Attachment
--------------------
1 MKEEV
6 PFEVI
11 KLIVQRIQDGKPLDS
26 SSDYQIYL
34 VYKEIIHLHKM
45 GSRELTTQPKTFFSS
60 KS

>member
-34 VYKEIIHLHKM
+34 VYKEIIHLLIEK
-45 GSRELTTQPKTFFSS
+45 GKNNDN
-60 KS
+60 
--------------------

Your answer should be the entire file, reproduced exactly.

1 MKEEV
6 PFEVI
11 KLIVQRIQDGKPLDS
26 SSDYQIYL
34 VYKEIIHLHKM
45 GSRELTTQPKTFFSS
60 KS

>member
-34 VYKEIIHLHKM
+34 VYKEIIHLLIEK
-45 GSRELTTQPKTFFSS
+45 GKNNDN
-60 KS
+60 